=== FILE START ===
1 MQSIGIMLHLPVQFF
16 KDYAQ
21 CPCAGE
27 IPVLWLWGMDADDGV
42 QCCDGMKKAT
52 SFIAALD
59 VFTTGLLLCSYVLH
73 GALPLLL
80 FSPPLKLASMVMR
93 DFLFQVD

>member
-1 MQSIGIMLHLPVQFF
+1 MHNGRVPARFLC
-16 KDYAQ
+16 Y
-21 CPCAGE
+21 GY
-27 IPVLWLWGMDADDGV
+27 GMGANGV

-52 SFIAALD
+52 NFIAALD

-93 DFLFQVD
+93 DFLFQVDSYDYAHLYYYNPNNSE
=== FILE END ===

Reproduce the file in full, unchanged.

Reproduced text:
1 MQSIGIMLHLPVQFF
16 KDYAQ
21 CPCAGE
27 IPVLWLWGMDADDGV
42 QCCDGMKKAT
52 SFIAALD
59 VFTTGLLLCSYVLH
73 GALPLLL
80 FSPPLKLASMVMR
93 DFLFQVD

>member
-1 MQSIGIMLHLPVQFF
+1 MHNGRVPARFLC
-16 KDYAQ
+16 Y
-21 CPCAGE
+21 GY
-27 IPVLWLWGMDADDGV
+27 GMGANGV

-52 SFIAALD
+52 NFIAALD

-93 DFLFQVD
+93 DFLFQVDSYDYAHLYYYNPNNSE